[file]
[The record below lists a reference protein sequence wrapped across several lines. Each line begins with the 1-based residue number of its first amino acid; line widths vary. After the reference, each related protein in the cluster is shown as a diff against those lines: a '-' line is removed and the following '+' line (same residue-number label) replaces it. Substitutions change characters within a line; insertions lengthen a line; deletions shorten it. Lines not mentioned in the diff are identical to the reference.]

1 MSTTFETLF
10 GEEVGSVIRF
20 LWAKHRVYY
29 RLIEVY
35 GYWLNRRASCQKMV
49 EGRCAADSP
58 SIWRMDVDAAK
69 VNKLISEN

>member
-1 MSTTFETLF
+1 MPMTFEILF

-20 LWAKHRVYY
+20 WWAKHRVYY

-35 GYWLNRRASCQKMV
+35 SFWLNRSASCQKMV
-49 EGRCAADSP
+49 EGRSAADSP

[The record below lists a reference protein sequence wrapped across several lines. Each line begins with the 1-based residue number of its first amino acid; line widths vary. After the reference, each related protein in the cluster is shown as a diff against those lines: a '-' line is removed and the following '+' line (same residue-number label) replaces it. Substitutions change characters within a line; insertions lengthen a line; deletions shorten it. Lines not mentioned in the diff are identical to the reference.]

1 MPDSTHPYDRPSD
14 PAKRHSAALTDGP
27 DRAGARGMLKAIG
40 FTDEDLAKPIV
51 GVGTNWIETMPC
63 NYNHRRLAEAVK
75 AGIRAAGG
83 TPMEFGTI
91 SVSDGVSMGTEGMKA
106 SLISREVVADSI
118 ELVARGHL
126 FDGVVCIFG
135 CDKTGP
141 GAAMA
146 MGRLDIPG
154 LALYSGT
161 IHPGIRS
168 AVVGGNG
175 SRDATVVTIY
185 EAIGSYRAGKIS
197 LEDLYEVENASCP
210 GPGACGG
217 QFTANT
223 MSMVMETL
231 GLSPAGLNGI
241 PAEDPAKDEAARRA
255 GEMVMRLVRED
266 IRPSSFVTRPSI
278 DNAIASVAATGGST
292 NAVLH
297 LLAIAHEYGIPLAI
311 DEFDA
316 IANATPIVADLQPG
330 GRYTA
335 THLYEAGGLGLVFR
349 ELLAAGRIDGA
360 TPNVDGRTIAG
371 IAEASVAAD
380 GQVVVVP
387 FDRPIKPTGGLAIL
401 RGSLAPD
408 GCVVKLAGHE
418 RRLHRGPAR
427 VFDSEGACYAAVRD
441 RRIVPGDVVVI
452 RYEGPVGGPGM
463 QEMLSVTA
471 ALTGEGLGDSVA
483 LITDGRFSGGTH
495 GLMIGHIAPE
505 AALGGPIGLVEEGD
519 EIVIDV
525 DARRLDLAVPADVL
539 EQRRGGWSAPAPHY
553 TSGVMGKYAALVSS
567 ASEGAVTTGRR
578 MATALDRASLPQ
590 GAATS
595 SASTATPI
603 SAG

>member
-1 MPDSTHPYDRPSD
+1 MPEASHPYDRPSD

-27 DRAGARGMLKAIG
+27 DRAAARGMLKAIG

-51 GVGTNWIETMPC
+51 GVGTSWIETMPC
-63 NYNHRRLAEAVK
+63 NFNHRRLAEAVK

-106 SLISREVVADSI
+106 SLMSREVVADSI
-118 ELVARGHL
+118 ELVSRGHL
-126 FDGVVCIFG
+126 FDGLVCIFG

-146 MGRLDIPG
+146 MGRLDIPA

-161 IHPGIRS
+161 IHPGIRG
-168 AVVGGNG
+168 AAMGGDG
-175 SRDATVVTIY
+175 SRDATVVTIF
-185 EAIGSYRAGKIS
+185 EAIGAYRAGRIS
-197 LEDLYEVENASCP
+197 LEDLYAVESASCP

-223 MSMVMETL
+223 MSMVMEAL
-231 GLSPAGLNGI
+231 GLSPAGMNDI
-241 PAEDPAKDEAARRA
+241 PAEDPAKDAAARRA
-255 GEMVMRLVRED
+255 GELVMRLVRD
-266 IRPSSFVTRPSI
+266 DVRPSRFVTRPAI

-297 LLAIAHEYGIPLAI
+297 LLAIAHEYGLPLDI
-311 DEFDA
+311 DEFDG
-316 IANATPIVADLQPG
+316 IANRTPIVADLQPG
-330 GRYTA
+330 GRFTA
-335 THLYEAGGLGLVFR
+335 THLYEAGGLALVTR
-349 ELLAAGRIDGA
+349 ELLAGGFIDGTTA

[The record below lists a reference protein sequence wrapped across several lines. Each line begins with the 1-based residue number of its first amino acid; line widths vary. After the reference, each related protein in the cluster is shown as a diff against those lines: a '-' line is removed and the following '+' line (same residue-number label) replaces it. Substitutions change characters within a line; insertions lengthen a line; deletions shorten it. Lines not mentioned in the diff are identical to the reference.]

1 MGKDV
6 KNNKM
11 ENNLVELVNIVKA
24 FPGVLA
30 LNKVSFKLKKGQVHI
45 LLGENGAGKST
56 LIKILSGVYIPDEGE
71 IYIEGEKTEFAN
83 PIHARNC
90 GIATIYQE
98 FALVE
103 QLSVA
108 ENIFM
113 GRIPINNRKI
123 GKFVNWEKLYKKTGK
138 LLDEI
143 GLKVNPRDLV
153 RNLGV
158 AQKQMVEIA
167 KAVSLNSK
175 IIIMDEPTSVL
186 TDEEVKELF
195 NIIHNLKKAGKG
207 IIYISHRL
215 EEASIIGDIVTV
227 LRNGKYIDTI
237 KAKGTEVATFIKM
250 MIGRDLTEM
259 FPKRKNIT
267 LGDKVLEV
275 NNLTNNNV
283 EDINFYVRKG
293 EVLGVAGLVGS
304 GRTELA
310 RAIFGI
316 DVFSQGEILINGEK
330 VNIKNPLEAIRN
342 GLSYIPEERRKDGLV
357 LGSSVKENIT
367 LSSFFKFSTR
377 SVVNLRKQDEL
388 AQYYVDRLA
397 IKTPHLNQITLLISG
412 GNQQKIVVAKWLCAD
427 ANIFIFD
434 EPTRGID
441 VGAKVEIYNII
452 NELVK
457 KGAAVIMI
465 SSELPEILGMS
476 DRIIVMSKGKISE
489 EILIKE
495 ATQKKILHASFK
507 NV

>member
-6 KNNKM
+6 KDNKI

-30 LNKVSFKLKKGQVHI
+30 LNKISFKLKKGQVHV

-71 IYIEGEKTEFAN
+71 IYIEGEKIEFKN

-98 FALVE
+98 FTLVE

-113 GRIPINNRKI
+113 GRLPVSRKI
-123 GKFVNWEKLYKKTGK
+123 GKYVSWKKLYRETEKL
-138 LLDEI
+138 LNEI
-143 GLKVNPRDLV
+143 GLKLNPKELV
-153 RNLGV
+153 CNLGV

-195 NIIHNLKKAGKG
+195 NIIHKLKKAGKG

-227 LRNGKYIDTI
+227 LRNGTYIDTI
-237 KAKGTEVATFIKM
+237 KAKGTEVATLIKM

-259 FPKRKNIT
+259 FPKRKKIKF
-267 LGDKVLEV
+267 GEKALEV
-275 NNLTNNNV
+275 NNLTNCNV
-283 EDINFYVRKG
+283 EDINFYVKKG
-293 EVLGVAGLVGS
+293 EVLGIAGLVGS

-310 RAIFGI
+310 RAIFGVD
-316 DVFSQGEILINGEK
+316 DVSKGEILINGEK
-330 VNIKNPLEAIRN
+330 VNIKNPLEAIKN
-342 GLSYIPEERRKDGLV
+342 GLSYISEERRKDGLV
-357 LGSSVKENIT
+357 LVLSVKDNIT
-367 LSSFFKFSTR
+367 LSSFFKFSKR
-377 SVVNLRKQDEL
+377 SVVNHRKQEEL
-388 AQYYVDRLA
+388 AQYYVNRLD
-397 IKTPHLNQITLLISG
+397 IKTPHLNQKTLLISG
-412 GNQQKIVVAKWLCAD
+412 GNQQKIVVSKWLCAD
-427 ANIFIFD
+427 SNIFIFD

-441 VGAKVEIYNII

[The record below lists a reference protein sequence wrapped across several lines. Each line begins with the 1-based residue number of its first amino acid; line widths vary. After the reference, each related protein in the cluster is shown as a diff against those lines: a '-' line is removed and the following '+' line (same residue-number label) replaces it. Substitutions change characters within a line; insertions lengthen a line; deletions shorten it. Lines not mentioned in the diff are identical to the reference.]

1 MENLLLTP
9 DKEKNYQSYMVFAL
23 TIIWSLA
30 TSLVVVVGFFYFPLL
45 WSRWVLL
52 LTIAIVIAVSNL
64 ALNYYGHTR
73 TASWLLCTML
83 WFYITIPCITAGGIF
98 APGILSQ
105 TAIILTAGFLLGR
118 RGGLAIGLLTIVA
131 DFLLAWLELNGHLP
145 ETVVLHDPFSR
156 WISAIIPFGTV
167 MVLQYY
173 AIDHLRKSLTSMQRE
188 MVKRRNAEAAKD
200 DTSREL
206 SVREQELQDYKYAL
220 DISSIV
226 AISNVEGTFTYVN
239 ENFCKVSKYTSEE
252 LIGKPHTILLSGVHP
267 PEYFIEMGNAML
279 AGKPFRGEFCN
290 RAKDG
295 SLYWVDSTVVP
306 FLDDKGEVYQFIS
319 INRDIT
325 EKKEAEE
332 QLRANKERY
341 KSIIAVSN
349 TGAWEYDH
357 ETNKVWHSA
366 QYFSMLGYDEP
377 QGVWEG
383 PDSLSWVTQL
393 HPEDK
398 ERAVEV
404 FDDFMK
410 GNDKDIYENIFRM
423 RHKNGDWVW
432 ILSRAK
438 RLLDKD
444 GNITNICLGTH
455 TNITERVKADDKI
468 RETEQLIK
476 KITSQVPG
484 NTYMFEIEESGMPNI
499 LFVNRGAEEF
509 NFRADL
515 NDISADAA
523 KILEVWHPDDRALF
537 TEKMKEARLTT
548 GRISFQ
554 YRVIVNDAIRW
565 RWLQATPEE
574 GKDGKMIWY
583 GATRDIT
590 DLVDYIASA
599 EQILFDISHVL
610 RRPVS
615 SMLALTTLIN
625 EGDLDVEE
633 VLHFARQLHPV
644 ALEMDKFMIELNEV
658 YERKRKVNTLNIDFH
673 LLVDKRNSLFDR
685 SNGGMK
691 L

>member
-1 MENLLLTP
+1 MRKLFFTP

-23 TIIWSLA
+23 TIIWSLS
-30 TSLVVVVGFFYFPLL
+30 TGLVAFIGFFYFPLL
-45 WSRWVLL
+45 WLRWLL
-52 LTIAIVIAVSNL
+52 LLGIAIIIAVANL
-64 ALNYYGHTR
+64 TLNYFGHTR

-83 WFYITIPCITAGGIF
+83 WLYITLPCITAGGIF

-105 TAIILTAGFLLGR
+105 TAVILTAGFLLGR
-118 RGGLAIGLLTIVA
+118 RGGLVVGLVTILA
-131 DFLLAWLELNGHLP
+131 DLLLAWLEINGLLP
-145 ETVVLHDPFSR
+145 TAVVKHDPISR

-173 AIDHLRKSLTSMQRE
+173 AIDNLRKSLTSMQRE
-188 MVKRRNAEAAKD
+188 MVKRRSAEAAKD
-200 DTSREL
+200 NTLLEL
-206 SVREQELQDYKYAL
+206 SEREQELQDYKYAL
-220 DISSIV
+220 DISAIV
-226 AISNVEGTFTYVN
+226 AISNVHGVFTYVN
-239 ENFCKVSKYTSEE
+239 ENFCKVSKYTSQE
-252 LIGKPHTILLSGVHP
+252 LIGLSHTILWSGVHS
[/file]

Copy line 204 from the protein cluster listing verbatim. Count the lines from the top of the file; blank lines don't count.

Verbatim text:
+195 NIIHKLKKAGKG